Quitting among non-treatment-seeking marijuana users: reasons and changes in other substance use

Am J Addict. Jul-Aug 2006;15(4):297-302. doi: 10.1080/10550490600754341.

Abstract

This study examines the self-reported reasons for quitting marijuana use, changes in other substance use during the quit attempt, and reasons for the resumption of use in 104 non-treatment-seeking adult marijuana smokers. Reasons for quitting were shown to be primarily motivated by concerns about the negative impact of marijuana on health and on self- and social image. The spontaneous quitting of marijuana use is often associated with an increase in the use of legal substances such as alcohol, tobacco, and sleeping aids, but not with the initiation of new substance use. These findings suggest areas for further research on spontaneous recovery from marijuana use.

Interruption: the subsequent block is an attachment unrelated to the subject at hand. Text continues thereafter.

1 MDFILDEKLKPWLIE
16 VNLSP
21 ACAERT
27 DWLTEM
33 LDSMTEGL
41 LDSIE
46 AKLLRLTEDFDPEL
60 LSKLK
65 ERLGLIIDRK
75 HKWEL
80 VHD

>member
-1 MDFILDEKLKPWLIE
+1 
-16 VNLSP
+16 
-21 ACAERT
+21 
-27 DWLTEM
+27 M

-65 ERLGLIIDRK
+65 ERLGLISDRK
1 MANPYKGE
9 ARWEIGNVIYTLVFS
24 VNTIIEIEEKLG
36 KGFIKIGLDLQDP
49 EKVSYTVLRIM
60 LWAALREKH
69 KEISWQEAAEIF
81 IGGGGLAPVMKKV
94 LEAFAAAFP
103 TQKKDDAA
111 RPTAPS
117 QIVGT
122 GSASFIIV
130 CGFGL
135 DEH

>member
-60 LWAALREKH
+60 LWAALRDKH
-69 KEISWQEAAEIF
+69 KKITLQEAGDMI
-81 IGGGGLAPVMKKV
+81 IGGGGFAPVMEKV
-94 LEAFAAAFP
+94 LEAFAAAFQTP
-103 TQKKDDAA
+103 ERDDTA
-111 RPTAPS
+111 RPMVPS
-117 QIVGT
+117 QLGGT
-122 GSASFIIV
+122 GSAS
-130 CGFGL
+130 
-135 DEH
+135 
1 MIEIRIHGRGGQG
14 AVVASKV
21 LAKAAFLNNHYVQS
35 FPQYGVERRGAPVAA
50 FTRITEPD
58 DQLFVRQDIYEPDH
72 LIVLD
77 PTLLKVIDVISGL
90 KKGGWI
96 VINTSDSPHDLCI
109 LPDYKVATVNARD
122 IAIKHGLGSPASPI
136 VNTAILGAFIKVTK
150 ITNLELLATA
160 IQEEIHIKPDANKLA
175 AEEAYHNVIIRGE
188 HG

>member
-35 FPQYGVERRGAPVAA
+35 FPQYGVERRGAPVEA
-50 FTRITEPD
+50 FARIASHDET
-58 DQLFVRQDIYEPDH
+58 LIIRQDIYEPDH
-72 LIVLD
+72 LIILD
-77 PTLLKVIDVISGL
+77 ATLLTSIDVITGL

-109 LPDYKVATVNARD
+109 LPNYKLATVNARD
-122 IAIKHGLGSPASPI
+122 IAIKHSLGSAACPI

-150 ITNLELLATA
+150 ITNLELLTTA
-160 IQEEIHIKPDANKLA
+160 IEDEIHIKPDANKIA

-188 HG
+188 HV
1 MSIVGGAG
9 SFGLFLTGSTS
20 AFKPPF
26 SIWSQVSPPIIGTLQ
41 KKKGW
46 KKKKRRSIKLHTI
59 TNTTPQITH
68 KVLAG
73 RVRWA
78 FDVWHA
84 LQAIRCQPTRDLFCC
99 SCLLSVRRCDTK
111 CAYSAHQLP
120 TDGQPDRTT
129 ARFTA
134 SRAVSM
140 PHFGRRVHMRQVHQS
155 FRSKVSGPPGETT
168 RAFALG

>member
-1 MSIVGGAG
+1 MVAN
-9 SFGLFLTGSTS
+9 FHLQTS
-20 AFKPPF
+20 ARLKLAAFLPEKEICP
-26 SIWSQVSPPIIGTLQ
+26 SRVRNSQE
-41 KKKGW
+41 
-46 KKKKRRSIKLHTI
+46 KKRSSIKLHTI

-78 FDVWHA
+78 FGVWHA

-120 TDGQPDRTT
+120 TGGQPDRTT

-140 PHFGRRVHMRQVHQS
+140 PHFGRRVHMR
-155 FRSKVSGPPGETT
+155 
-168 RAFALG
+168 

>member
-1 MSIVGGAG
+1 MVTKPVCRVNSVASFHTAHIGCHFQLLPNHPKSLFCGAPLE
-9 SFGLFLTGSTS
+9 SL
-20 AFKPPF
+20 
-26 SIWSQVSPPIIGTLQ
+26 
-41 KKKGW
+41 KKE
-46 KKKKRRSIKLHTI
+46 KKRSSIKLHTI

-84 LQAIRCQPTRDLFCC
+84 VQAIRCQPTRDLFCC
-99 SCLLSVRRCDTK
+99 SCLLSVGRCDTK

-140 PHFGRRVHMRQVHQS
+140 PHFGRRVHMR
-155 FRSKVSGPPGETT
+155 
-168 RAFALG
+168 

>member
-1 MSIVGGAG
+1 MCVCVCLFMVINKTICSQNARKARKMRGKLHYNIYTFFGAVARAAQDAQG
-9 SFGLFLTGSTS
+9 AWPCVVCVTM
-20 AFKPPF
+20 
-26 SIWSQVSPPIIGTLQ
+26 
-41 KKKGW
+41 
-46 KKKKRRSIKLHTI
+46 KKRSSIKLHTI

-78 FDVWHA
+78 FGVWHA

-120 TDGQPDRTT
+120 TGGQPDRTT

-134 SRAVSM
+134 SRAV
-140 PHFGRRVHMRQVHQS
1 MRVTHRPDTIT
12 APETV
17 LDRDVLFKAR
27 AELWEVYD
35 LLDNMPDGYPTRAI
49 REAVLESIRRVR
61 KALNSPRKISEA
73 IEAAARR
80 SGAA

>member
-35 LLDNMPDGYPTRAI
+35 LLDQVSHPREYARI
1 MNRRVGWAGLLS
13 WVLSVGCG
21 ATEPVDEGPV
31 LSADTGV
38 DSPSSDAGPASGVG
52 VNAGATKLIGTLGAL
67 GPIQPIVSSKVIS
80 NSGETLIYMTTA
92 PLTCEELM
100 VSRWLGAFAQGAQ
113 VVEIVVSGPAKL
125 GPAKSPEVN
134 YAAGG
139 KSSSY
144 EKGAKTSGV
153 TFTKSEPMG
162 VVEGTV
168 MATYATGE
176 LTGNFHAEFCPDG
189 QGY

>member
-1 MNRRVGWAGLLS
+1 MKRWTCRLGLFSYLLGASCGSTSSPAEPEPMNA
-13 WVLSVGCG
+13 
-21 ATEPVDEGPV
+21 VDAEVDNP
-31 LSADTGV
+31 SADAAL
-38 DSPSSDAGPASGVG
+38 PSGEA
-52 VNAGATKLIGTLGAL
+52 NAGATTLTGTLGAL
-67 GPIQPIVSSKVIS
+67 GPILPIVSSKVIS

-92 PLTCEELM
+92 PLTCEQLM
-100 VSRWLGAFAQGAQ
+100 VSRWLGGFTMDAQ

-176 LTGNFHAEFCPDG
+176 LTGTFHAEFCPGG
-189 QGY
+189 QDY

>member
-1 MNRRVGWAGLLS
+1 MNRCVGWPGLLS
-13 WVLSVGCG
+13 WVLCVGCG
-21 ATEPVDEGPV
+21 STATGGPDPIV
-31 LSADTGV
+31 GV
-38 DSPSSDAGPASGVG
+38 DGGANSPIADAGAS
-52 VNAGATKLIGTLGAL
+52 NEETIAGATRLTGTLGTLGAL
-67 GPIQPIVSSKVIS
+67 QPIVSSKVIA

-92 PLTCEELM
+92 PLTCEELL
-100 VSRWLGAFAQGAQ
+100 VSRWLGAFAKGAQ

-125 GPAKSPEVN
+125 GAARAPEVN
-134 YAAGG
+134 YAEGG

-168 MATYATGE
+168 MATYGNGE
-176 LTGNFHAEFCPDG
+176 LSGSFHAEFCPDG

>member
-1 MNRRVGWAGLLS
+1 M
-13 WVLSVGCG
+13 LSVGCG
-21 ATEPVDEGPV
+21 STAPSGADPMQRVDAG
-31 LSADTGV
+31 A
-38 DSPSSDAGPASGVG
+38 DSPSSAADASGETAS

Publication types

  • Research Support, N.I.H., Extramural

MeSH terms

  • Adult
  • Alcoholism / epidemiology
  • Alcoholism / psychology
  • Alcoholism / rehabilitation*
  • Coffee
  • Comorbidity
  • Female
  • Humans
  • Hypnotics and Sedatives
  • Longitudinal Studies
  • Male
  • Marijuana Abuse / epidemiology
  • Marijuana Abuse / psychology
  • Marijuana Abuse / rehabilitation*
  • Middle Aged
  • Motivation
  • Recurrence
  • Self Care / psychology
  • Smoking / epidemiology
  • Smoking / psychology
  • Substance-Related Disorders / epidemiology
  • Substance-Related Disorders / psychology
  • Substance-Related Disorders / rehabilitation*
  • United States

Substances

  • Coffee
  • Hypnotics and Sedatives